Video details

PEPR '22 - Compiling Python Programs into Differentially Private Ones

Python
08.22.2022
English

PEPR '22 - Compiling Python Programs into Differentially Private Ones
Johan Leduc and Nicolas Grislain, Sarus Technologies
Working with privacy-sensitive data today, whether it is in health-care, insurance or any other industry, is a complex and slow process often involving long manual reviews by compliance teams. The recent development of differential privacy helped standardize what privacy protection means. As such it has the potential to unlock the automation and scaling of data analysis on privacy sensitive data. To help realize this promise, we designed and built a framework in which an analyst can write data analysis jobs with common data-science tools and languages: SQL, numpy, pandas, scikit-learn, and have them compiled into differentially private jobs executed remotely on the sensitive data. In this talk, we will describe how a user expresses his job declaratively in python and how his python code is analyzed and compiled, before it is run and a result is eventually returned.
Johan Leduc is a senior data scientist at Sarus Technologies. He graduated from Ecole Polytechnique in 2014. He started his career in the energy sector and switched to data science in 2019. He joined Sarus (YC W22) in 2020 as the first employee and has been working on private synthetic data generation and private data analysis.
Nicolas Grislain is Chief Science Officer at Sarus Technologies. He graduated from École Normale Supérieure de Lyon in Mathematics and Computer Science. Nicolas started his career in economics and finance modeling at the French Treasury and then at Société Générale. He co-founded a first company: AlephD, in 2012, where he was also leading Research and Development. AlephD was acquired by Yahoo in 2016. In 2020 he co-founded Sarus Technologies (YC W22) with the same founding team as AlephD.
View the full PEPR '22 program at https://www.usenix.org/conference/pepr22/conference-program

Transcript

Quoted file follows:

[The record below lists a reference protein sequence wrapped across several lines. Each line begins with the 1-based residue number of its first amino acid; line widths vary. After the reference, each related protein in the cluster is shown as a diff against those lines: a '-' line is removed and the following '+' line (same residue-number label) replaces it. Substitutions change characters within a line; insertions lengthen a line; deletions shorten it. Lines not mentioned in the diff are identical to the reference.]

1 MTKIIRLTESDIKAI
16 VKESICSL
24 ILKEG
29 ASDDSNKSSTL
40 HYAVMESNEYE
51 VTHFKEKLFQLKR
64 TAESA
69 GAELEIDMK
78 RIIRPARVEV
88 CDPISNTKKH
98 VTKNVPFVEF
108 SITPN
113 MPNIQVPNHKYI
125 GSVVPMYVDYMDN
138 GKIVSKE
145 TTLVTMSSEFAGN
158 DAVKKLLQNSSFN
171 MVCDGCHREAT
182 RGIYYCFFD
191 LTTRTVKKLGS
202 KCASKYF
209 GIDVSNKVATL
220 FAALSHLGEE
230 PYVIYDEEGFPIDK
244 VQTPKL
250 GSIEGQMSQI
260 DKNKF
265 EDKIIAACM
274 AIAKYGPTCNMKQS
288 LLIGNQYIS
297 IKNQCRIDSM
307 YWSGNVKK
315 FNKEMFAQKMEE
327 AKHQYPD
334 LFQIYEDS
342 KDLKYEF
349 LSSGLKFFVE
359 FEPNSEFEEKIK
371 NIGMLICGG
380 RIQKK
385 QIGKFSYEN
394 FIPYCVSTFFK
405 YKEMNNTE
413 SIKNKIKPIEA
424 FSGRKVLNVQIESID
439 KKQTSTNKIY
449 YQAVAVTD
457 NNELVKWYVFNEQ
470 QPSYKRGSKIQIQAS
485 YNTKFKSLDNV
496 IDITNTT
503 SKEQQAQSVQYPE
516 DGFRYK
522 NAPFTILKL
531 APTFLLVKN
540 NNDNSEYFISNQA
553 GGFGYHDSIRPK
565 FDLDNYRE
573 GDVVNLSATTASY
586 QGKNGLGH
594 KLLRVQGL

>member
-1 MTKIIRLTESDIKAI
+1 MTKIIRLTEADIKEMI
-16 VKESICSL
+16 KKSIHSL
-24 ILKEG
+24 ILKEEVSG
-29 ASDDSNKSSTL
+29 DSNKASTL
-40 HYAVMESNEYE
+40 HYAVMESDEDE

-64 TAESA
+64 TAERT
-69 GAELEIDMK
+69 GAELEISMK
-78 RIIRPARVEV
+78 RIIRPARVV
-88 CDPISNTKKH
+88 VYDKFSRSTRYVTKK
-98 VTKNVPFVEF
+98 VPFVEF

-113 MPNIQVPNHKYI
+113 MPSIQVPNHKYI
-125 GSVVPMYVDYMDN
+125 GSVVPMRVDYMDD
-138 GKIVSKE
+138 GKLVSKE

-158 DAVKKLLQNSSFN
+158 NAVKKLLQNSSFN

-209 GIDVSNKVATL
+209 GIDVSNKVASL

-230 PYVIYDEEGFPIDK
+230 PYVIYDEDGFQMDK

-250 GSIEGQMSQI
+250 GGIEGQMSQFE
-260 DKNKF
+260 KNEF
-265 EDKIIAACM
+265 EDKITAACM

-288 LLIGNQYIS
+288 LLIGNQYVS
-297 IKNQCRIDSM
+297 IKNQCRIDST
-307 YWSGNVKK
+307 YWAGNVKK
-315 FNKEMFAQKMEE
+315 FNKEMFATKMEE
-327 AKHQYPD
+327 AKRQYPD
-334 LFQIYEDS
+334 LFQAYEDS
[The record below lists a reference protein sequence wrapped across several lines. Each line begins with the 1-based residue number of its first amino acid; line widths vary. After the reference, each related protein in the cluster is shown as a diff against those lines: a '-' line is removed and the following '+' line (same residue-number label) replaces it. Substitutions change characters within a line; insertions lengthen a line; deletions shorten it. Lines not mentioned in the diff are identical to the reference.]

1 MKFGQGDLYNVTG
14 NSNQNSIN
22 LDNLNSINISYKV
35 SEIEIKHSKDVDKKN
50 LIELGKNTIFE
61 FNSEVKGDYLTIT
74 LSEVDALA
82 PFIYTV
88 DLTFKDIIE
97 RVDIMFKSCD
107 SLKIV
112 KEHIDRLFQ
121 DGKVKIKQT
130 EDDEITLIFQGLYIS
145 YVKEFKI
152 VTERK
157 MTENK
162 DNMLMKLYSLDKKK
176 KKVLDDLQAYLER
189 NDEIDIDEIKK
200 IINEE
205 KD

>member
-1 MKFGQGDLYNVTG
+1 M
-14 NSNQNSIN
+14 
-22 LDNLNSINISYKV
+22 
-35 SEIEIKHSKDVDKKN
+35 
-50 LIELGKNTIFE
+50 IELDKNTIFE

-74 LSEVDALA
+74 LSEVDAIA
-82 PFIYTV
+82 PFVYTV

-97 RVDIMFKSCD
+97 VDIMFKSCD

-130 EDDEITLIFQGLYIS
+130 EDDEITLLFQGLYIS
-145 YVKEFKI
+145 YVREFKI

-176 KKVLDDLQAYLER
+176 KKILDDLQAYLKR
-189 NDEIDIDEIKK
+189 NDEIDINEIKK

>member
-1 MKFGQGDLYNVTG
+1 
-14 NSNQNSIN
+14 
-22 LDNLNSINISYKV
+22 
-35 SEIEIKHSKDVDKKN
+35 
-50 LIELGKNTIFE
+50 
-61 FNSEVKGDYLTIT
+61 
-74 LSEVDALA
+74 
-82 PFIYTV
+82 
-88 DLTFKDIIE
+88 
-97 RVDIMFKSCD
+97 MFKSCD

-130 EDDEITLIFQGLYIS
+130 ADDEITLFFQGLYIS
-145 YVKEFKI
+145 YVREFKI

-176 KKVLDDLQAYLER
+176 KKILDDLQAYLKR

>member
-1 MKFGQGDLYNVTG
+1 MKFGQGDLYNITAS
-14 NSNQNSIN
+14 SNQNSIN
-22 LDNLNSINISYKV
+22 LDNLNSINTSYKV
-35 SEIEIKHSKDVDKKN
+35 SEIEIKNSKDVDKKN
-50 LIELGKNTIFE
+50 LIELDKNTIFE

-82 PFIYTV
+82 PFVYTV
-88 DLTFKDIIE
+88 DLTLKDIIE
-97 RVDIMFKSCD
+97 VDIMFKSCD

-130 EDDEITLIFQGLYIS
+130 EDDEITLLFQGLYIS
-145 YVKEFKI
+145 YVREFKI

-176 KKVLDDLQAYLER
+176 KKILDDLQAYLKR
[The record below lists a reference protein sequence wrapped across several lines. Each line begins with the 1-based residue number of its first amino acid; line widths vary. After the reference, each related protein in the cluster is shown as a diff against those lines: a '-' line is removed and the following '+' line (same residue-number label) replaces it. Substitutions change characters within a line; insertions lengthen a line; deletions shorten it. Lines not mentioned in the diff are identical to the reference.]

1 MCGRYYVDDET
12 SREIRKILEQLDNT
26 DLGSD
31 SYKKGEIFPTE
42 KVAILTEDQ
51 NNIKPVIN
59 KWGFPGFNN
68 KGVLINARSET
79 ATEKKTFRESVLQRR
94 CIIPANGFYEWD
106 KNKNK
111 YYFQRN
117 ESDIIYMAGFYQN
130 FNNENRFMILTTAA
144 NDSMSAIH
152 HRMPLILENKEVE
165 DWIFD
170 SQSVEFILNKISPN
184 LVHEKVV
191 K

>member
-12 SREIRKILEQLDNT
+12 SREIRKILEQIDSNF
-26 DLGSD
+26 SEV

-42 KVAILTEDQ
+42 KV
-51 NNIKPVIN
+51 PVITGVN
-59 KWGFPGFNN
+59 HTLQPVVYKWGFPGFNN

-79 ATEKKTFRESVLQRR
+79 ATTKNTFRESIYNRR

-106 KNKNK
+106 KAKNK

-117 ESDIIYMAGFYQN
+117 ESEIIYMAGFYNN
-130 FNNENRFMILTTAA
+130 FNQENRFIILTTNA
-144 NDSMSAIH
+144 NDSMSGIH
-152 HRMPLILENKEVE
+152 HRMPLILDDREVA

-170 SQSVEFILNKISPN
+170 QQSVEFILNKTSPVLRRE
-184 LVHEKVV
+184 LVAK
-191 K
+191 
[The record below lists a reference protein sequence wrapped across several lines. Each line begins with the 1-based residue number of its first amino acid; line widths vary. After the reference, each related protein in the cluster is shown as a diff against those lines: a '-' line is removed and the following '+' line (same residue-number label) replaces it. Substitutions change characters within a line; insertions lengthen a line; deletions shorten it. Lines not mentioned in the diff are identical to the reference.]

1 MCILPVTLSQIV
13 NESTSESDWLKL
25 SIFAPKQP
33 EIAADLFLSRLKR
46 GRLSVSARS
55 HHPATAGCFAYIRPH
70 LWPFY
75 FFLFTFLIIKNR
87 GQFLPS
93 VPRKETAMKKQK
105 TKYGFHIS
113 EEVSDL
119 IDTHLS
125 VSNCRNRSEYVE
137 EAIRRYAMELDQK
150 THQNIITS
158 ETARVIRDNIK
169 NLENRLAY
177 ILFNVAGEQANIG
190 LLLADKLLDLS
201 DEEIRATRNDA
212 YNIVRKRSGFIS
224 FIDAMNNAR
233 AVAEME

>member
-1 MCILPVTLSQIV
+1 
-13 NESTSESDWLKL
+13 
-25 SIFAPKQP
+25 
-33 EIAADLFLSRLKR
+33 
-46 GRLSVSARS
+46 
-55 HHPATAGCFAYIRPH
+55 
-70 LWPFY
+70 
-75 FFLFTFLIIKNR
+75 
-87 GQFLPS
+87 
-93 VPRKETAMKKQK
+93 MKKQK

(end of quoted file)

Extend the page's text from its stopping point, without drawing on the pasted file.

Hello, and welcome to our talk about compiling Python programs into differentially private ones. This talk. We'll go through the different stages of the process. We will start with data onboarding. We will then move on to the description of the data job before diving into the specifics of the differential private compilation. Finally, we will go through a step by step application to make things clearer. So imagine that you are the owner of a sensitive data set and you want someone to perform data analysis on it without ever actually accessing the real data. Well, this is possible through our tool. What you can do is import the sensitive data in our platform. The sensitive data can be a CSV file or a sequel like database. With access to the data. We will then explore it. Get the number of tables, the number of columns infer the data types and the value ranges. We will then compute estimate of the marginals using differential privacy. And we will in turn use these marginals to train a generated model using differential privacy, too. Now the trained generated model will be used to generate a synthetic dataset equivalent to the original one. But this synthetic data set is actually private and can be shared with anyone. And in particular it can be shared with the data practitioner to iterate on the definition of the data job. So now that we have onboarded our sensitive data set onto the service platform, we would like someone to perform a data job on it. And we call this person the data practitioner. This is usually someone who would not have access to the real data that would like to work on it. And this person is usually a data scientist that work in a python environment. So in the real world, on nonsensitive data, it will just get access to the data and start working on it. But in our case, he doesn't. So instead, what he gets is a symbolic representation along with differentially private marginals and synthesis data. Now to describe the job itself. In Python, there are already plenty of libraries to do that, such as Pandas Nampi TensorFlow, and we didn't want to write another library to do that from scratch. So what we chose to instead is to implement steps of the widespread libraries that will just register the operations performed on the original data set. So while this looks like standard data science job code, well, what it does instead is register a computational graph. So let's go through this example quickly. Here we can see that we have a data set that we choose to view as a pandas data frame. And from now on, we can use the Pandas Primitive to describe the operations. So we extract the features, we extract the labels, we get the mean and the standard deviation of the features that we use to normalize the features. Then we declare a model which will then fit under normalized data. And We Have an equivalent computational graph derived directly from the code. We have a data frame. We extract the features, we extract the labels. Then we compute the mean of the features and the standard deviation. We subtract the mean and divide everything by the standard deviation to get a normalized version of the features. Then we declare remodel and we fit it on the data. So now the question is we have a description of the job to be performed but we would like to have a fitted model with differential privacy guarantees. And the question is how do we do that? So, before diving into the specifics of the compilation, let's first introduce some notions about differential privacy. And one of the important notion is that adjacent data sets so two data sets are adjacent if they differ only by one entity. One entity can be a person, a company or a group of people. And this notion is important because it is at the very definition of differential privacy and a differentiated private mechanism applied on two agents and data sets will have a very similar results. That is, a differentially private mechanism doesn't depend too much on the contribution of a single entity. So, to formalize this important notion, let's first introduce some vocabulary. So we call protected entity the entity that we want to protect. And it is first identified during the onboarding stage where we ask what is the protected entity? Is it any row in the table? Is it identified by column in a table? And once we have that, a very important property that a data set can have is the property that we call depreserving, that is protected entity preserving. And this property, you have it if we can link each row in a data set to at most one protected density. When you have this property, you have a natural notion of adjacency. That is, if you add or remove a single protected entity from the data set you simply add or remove all the rows that you can link to this protected entity. And so it's very important because then you can measure easily the contribution of a single entity which is important to apply differentially private mechanism. So, a few key notions to have in mind is that while you can link a single row to only one protected entity, you can link many rows to a single protected entity so that a protected entity can have many rows associated to it. And another detail is that if we cannot link a row to a protected entity and it can be the case, for example, if you have a table with country names then we consider that these rows where you cannot think to protect identity are public. So, with this hypothesis in mind and we have identified the preserving property in the original data set, then we try to keep track of this property in the transformed data set. And you can see that some transformations preserve this property for instance, if you select a subset of columns then you are able to trace back each row of the results to the original protected entity. But if you start to perform some kinds of aggregations then the result will have mixed contributions from several protected entities so that you have lost this the preserving property. So let's go back to our competition graph and our original question how do we get a differentially private estimate of the fitted model? Well, our algorithm works roughly like this if we want to have an estimate differentially private of the fitted model, it would be nice to train the model with a differential private mechanism such as DPS GD. But to apply this mechanism we need the inputs to be pre preserving and if one of the input is not the preserving then we can ask recursively the algorithm to compile a pre preserving version of the input. And it turns out that to compile a preserving version we may need to compile other differentially private results upstream in the graph so that in the end to get a differentiated private estimate of our fitted model we may need to recursively compile different notes in the graph either to differentiate private equivalents or to PE preserving equivalents. So let's quickly go through an example to make things clearer. Here we have the same graph as before where we want to train a model using differential privacy and as you recall, the idea would be to use DPS GD to train the model but to do that we would need all the inputs to be prepreserving and it's not the case here because it's not the preserving because there is some aggregates in this computation graph. So we ask the algorithm to compute a pre preserving version of Xnorm which in turn requires us to have a pre presenting version of the standard deviation and a way to do that is to compute a differentially private version of the standard deletion and publish it so we consume privacy. But we have an estimate that is not linked to protected entity. So we can divide each row in X by this estimate and we don't lose the link to the original protected entity and we can do that with the standard deviation and we can also do that with the mean. And if we do that, we have a peep preserving estimated external which we can use to train the model using DPS CD. So, as you have seen, by recursively computing alternatives either differentially private or preserving of some nodes in the graph, we have managed to get a fitted model with differential privacy guarantees. So this algorithm is quite simple and does not finish in every case which is why we always have the possibility to fall back to the private synthetic data to have a private estimate of any request. So that was it. Thank you very much for your attention and we will be glad to answer any questions your questions.